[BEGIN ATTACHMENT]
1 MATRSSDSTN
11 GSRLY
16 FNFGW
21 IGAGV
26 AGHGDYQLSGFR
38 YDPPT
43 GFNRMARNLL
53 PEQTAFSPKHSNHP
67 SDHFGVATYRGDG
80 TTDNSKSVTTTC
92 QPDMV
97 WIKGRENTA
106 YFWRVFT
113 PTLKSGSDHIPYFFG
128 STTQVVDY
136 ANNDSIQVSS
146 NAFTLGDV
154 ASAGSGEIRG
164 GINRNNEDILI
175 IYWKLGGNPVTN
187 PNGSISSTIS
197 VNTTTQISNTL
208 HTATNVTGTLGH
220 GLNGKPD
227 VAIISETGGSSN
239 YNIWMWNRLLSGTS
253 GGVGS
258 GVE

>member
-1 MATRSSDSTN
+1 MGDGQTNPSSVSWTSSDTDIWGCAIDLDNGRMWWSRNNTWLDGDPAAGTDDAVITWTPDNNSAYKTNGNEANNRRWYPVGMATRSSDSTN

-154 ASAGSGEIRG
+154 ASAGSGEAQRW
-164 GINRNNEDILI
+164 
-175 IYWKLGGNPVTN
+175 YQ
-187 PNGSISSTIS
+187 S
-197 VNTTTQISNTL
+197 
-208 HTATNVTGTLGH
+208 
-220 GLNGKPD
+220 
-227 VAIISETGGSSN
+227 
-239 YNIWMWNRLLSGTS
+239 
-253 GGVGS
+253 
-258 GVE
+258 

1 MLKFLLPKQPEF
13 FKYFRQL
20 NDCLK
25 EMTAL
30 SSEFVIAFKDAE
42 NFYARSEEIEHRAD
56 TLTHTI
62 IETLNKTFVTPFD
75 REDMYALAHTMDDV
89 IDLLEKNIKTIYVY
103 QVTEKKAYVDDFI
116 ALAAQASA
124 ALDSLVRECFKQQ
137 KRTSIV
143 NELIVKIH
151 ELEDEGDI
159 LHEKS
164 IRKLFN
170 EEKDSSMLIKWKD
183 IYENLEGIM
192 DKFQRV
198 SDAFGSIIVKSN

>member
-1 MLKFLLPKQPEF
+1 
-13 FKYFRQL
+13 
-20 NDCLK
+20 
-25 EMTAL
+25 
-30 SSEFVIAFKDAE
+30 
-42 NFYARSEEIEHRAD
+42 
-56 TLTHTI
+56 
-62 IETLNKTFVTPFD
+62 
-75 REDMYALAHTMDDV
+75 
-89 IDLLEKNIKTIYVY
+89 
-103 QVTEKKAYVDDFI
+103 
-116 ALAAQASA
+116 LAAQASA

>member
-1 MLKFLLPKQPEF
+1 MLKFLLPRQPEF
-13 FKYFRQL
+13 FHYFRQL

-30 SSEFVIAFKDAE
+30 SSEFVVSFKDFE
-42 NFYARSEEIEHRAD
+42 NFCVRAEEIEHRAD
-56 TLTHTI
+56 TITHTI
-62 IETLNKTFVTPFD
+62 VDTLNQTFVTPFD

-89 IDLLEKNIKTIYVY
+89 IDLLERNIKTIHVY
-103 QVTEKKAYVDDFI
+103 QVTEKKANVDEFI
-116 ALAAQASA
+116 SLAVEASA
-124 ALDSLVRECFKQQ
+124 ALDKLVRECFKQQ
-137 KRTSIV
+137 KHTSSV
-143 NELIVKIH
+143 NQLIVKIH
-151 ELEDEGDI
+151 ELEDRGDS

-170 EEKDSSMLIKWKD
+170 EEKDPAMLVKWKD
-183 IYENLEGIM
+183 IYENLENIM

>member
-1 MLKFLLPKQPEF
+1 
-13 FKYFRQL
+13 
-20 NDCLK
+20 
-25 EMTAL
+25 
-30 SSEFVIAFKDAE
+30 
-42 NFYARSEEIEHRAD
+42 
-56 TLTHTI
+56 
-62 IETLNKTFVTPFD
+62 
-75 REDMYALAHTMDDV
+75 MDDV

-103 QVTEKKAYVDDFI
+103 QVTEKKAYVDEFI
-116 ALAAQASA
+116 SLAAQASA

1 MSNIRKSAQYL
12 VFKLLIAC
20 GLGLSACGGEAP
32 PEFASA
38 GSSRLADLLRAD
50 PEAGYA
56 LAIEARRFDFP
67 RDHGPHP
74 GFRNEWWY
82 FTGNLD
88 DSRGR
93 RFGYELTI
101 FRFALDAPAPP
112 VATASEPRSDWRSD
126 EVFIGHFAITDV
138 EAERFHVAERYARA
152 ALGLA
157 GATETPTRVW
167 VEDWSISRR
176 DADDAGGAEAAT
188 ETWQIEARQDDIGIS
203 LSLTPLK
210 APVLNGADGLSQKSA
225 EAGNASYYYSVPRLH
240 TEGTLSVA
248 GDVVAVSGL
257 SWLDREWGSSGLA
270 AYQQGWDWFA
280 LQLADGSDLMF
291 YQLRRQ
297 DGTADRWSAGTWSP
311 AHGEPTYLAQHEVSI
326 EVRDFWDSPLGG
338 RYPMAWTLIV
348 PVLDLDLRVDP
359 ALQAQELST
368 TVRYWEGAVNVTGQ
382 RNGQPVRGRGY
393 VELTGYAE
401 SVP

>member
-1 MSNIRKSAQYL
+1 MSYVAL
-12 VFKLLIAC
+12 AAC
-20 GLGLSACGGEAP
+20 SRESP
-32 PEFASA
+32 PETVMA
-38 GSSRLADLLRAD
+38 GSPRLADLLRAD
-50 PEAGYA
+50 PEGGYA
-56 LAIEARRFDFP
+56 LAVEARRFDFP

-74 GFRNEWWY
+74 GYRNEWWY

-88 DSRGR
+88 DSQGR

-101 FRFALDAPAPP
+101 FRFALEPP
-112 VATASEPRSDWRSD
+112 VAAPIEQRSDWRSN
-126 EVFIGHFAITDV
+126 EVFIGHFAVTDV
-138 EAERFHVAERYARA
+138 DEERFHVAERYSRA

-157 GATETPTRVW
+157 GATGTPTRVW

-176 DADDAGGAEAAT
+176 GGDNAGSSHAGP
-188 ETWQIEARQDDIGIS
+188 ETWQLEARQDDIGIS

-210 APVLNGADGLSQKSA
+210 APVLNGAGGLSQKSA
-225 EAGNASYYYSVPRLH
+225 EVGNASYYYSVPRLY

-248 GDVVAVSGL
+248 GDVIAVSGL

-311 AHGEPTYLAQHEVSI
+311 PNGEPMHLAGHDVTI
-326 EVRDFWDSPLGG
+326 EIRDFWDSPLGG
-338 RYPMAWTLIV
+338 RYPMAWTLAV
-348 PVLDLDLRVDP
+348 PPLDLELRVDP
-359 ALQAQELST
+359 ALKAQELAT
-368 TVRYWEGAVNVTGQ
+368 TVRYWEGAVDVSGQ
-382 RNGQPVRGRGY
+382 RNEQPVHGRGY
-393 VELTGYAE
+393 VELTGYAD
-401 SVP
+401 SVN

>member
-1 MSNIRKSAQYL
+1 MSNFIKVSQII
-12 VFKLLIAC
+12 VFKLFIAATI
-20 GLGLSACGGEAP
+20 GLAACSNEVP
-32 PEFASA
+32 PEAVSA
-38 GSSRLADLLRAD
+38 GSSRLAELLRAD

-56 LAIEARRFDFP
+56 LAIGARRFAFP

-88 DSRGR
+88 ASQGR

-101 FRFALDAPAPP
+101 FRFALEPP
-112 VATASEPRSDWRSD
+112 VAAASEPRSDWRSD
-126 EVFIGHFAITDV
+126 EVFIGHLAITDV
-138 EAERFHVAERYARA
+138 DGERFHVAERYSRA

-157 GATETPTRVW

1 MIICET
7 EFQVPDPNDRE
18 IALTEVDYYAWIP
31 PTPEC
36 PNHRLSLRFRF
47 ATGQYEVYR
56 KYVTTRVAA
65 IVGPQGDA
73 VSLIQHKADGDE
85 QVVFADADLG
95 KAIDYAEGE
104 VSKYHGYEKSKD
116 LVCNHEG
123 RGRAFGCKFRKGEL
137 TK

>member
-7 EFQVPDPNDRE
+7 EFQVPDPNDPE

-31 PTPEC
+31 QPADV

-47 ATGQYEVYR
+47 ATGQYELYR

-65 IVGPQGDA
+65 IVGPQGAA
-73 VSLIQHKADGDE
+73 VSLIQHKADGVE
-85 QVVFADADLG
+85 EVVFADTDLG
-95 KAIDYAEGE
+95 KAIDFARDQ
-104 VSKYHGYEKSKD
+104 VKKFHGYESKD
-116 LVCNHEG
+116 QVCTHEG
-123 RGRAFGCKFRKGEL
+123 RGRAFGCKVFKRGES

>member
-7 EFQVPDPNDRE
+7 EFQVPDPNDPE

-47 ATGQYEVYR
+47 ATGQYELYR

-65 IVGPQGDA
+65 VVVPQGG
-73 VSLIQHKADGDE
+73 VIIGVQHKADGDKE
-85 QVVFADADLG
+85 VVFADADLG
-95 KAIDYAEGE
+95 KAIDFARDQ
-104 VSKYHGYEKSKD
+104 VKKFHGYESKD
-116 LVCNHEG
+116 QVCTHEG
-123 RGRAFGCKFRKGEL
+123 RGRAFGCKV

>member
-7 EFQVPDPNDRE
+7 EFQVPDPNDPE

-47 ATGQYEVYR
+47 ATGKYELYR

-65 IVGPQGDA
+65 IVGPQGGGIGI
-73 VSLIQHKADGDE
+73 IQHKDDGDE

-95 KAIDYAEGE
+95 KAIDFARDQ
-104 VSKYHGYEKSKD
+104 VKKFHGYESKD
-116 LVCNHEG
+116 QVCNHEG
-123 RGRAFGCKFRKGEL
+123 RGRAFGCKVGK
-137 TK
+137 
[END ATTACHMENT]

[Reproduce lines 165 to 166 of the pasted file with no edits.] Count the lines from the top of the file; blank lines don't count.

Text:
88 DSRGR
93 RFGYELTI